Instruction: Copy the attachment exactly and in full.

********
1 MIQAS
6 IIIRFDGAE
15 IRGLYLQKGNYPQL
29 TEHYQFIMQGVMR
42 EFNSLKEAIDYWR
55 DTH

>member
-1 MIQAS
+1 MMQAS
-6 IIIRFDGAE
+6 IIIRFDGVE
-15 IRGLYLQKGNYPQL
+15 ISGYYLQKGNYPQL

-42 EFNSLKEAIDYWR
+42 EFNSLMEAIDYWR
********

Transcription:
1 MIQAS
6 IIIRFDGAE
15 IRGLYLQKGNYPQL
29 TEHYQFIMQGVMR
42 EFNSLKEAIDYWR
55 DTH

>member
-1 MIQAS
+1 MMQAS
-6 IIIRFDGAE
+6 IIIRFDGVE
-15 IRGLYLQKGNYPQL
+15 ISGYYLQKGNYPQL

-42 EFNSLKEAIDYWR
+42 EFNSLMEAIDYWR